Simply put, the thyroid gland produces hormones that are needed for your body to function normally. Thyroxine is a hormone produced by the thyroid gland, and a small part of it is produced called triiodothyronine, which keeps you active all day. Basically, this hormone strengthens your bodyâs energy.

    The thyroid gland is usually regulated by the brain. In fact, there is a strong connection between your brain and your thyroid gland. When thyroid levels are low, your brain produces a hormone called thyrotropin. Sometimes, the thyroid tends to produce extra hormones, and this can be classified as hyperthyroidism because your thyroid is overactive and overproduces hormones.

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    How Is The Procedure Performed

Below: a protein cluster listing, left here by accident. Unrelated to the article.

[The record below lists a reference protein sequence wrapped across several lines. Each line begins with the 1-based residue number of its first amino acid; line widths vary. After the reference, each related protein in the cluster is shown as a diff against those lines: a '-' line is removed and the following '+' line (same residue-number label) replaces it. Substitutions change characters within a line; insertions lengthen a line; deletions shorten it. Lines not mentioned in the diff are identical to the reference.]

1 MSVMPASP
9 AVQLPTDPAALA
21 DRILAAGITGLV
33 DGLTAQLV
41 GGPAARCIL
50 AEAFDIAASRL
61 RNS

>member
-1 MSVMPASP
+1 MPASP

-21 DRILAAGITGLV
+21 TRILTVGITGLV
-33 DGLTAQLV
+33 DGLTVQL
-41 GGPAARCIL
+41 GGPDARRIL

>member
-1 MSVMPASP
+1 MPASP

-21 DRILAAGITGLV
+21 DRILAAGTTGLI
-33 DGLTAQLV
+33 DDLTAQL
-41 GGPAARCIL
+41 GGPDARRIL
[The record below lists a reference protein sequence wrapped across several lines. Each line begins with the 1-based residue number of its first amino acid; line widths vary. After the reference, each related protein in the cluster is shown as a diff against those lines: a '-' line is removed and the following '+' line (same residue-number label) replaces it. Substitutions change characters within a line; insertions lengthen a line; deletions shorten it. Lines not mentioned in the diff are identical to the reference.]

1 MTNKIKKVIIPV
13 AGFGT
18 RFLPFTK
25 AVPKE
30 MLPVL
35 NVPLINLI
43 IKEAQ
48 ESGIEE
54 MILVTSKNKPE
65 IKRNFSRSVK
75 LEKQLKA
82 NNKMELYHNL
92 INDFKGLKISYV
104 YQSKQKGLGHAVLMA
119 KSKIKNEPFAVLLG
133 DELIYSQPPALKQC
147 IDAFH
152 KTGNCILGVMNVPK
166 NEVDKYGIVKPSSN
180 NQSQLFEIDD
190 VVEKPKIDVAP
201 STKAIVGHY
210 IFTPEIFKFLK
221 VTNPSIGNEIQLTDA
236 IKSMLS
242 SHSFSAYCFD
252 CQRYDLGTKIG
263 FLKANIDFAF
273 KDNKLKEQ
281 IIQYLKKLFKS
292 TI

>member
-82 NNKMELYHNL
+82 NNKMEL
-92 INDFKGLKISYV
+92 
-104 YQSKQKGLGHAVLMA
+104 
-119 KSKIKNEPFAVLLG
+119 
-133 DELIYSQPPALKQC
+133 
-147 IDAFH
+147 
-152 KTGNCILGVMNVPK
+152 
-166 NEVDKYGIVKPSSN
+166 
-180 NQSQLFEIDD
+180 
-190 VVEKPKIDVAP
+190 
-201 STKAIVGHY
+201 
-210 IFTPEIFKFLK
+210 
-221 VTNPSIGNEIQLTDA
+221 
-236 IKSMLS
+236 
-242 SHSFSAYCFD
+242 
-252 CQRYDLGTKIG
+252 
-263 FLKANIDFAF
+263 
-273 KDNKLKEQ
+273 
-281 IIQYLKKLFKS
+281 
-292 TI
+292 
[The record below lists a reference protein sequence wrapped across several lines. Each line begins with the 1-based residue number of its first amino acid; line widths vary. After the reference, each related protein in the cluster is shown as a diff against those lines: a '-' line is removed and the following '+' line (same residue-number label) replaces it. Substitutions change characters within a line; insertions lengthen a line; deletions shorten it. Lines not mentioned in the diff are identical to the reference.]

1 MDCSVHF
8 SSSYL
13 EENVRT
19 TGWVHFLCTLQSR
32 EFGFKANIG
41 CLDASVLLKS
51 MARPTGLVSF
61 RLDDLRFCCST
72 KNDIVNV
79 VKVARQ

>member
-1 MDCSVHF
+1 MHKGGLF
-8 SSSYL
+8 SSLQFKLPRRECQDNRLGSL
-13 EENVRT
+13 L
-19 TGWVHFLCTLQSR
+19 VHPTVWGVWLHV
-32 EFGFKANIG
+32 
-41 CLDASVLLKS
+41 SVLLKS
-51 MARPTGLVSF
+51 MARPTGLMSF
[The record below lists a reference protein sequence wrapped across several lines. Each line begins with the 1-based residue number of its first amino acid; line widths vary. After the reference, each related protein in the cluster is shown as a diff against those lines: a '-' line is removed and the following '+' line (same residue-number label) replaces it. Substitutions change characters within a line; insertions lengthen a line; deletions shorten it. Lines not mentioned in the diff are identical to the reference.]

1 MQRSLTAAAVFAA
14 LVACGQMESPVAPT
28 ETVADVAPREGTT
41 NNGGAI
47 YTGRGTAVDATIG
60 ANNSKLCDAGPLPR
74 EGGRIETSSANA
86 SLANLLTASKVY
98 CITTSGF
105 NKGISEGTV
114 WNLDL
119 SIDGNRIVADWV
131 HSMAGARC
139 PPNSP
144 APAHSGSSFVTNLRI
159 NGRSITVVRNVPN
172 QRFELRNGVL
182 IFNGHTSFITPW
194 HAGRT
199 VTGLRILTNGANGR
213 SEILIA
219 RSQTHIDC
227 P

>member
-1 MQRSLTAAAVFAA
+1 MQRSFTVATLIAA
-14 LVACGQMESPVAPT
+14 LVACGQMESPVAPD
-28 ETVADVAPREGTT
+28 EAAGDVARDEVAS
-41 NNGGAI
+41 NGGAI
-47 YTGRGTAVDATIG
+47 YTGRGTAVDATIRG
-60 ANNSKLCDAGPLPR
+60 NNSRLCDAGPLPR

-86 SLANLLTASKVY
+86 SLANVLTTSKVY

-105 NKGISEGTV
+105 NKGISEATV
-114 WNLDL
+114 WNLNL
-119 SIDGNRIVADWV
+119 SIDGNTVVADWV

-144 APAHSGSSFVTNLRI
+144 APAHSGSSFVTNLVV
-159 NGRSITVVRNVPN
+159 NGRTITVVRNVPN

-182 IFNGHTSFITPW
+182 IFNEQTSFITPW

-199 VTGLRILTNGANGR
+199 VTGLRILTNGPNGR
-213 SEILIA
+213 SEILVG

Treatment for hyperthyroidism is almost always done on an outpatient basis because the dose required is relatively small.

    The radioiodine I-131 is swallowed in a single dose, in capsule or liquid form, and is quickly absorbed into the bloodstream in the gastrointestinal tract and concentrated from the blood by the thyroid gland, where it begins destroying the gland’s cells. Although the radioactivity from this treatment remains in the thyroid for some time, it is greatly diminished within a few days. The effect of this treatment on the thyroid gland usually takes between one and three months to develop, with maximum benefit occurring three to six months after treatment. Usually, a single dose is successful in treating hyperthyroidism. However, rarely, a second treatment is needed, and very rarely a third treatment may be needed.